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Pending California Legislation Alert! Senate Bill 937 Seeks to Require California Employers to Provide Lactation Facilities in the Workplace

If passed, California Senate Bill 937: Lactation Accommodation, will require employers to provide a lactation room, or location, in close proximity to the employee’s work space, and it must include prescribed features such as access to a sink and refrigerator. SB 937 also would deem denial of reasonable break time or adequate space to express milk a failure to provide a rest period in accordance with state law.

On January 29, 2018, California State Senators Connie Leyva and Scott Wiener joined state and local legislators to introduce Senate Bill 937 (“SB 937”), which, if passed, will amend California Labor Code sections 1030, 1031, and 1033, and add sections 1034 and 1035. California may follow in the footsteps of a similar ordinance passed by the City of San Francisco as described here.

Below are some of the substantive amendments and additions that SB 937 will require, if it becomes law.

Labor Code section 1031 will be amended to require employers to provide employees with private space for expressing milk which includes:

  • A private space, other than a toilet stall, in close proximity to the employee’s work area free from intrusion while the employee is lactating;
  • Access to electricity;
  • Access to a refrigerator suitable for storing milk in close proximity to the employee’s workspace;
  • Access to a sink with running water;
  • An area that is safe, clean, and free of toxic and hazardous materials;
  • A surface to place a breast pump and personal items; and
  • A place to sit.

Employers may apply for an undue hardship waiver with the Department of Labor Standards Enforcement (“DLSE.”) Specifically, employers with less than 50 employees may establish an exemption from any requirement of Section 1031 if the employer can demonstrate the requirement would impose an undue hardship by causing the employer significant expense or operational difficulty when considered in relation to the size, financial resources, or structure of the employer’s business. As an aside, employers in multi-tenant buildings may share a space with multiple employers to reduce some burdens on small business owners.  The bill also allows an employer to designate a space as a temporary lactation location if that employer is unable to provide a permanent lactation space due to operational, financial or space limitations. (Sen. Bill No. 937 (2017-2018 Reg. Sess.).)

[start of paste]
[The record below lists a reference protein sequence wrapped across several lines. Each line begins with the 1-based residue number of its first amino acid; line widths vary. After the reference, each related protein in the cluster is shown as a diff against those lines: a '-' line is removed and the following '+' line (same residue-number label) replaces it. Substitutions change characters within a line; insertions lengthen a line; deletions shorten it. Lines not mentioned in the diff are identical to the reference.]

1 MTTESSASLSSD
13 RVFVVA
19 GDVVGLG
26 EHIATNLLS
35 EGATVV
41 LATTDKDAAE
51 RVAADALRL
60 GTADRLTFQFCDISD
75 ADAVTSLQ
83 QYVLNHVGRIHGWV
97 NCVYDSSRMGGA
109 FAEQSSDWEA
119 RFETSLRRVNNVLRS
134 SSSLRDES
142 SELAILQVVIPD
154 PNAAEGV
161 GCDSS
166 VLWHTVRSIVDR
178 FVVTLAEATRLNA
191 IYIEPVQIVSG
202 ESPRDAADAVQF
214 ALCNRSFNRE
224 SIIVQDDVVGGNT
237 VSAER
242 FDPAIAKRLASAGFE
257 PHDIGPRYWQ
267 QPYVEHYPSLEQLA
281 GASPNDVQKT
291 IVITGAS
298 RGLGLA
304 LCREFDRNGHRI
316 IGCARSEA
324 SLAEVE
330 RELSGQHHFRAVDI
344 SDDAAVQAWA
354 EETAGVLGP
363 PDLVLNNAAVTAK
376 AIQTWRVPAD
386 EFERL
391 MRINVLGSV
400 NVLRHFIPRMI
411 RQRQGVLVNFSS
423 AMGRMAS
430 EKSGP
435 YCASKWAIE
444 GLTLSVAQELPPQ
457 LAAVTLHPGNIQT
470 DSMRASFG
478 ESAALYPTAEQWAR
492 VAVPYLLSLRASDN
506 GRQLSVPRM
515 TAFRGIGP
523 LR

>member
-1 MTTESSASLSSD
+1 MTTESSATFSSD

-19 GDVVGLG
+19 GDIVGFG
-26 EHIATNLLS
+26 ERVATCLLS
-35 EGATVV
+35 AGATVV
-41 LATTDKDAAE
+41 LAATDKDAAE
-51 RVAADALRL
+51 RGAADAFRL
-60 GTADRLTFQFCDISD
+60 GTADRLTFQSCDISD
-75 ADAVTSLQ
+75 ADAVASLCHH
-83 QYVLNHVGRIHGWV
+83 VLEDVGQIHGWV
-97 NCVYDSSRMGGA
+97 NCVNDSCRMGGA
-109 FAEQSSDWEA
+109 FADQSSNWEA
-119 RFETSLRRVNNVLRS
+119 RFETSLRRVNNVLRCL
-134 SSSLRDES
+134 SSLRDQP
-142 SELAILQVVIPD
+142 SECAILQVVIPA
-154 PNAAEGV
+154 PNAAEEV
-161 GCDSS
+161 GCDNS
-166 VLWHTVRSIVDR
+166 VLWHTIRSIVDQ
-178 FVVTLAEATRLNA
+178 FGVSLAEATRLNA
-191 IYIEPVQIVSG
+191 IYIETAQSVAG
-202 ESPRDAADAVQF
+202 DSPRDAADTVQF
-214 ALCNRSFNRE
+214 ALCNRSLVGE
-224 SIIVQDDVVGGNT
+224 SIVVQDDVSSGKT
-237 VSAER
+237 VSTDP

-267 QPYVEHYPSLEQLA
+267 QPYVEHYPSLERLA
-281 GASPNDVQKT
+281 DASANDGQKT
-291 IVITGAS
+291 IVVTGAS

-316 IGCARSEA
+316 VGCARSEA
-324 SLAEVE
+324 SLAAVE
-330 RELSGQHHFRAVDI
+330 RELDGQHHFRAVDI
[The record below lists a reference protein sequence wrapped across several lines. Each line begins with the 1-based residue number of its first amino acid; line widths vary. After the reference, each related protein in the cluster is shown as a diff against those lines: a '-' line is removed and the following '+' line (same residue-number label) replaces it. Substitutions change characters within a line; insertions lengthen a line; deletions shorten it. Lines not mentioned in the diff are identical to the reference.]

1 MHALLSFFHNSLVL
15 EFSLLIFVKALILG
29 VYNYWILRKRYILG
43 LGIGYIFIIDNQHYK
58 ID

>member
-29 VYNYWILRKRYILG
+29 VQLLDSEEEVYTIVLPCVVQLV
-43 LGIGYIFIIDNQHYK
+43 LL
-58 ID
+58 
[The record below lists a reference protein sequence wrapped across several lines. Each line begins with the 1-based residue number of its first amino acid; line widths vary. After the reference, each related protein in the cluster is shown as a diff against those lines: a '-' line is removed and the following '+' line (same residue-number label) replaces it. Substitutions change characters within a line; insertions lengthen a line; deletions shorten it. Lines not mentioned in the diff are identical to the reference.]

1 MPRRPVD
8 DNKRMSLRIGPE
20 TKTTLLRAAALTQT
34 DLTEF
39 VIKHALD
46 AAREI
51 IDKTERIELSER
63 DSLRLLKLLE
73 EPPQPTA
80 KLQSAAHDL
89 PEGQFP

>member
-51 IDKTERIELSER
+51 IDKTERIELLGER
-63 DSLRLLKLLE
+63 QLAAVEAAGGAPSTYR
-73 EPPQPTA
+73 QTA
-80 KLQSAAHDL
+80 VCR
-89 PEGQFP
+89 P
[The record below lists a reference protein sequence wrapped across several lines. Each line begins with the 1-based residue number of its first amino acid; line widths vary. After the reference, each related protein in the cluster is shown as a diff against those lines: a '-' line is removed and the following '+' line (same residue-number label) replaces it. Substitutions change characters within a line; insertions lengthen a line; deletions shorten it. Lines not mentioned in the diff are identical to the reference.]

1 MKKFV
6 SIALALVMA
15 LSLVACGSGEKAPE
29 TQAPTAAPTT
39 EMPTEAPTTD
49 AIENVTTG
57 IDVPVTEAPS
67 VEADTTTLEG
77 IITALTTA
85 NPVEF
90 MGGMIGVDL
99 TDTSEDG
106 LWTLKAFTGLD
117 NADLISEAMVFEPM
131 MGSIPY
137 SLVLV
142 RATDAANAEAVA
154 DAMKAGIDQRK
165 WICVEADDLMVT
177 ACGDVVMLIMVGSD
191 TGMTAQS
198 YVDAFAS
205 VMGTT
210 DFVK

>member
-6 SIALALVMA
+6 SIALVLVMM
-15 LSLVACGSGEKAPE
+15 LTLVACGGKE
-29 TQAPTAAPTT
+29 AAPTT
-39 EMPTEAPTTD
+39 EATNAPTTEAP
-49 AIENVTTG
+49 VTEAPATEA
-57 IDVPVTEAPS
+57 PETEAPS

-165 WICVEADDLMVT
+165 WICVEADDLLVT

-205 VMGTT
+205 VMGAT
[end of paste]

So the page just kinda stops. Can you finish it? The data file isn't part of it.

Labor Code section 1033 will be amended to deem denial of reasonable break time or adequate space to express milk a failure to provide a rest period in accordance with state law. Moreover, employees will also be protected from discrimination or retaliation by their employer for requesting or asking about lactation space by permitting them to file a complaint with the Labor Commissioner pursuant to Labor Code section 98.7.

Labor Code section 1034 will be implemented, which would require employers to:

  • Develop and implement a lactation accommodation policy;
  • Include the lactation policy in the employer’s handbook or set of policies that is made available to employees;
  • Distribute the policy to new employees upon hiring and when an employee makes an inquiry about or requests parental leave;
  • Provide a written response to an employee if the employer cannot provide break time or a location that complies with the policy; and
  • Maintain a record of requests for three years from the date of request and allow the Labor Commissioner to access these records.

Labor Code section 1035 will be added, which will require the DLSE to establish best practices for lactation in the workplace, including a model lactation policy, and a request form, all to be made available for download from the Internet.

The text of SB 937 is available here. On May 30, 2018, the bill passed out of the State Senate and was ordered to the State Assembly, where the bill will go through the committee process again. As of June 26, 2018, the bill was re-referred to the appropriations committee. 

Jackson Lewis P.C. © 2021National Law Review, Volume VIII, Number 199

About this Author

Susan E. Groff, Jackson Lewis, disability accommodation lawyer, protected absence attorney

Susan E. Groff is a Principal in the Los Angeles, California, office of Jackson Lewis P.C. She advises and counsels management on various employment related issues.

Ms. Groff advises employers on complying with federal and California requirements for disability accommodation and protected leaves of absence.

In addition, Ms. Groff counsels employers on a host of other employment issues, including wage and hour laws, harassment and discrimination complaints, workplace investigations,...

Jessica B. Armijo, Jackson Lewis, litigation lawyer

Jessica B. Armijo is an Associate in the Orange County, California, office of Jackson Lewis P.C. Her practice is focused on litigation and preventive counseling.

Ms. Armijo advises and represents employers in a broad range of employment law matters, including claims of discrimination, harassment, wrongful termination, failure to accommodate disabilities, retaliation, failure to pay wages, and a variety of other statutory and common law claims. She also advises managers and supervisors on preventive litigation practices, concentrating on how to comply with...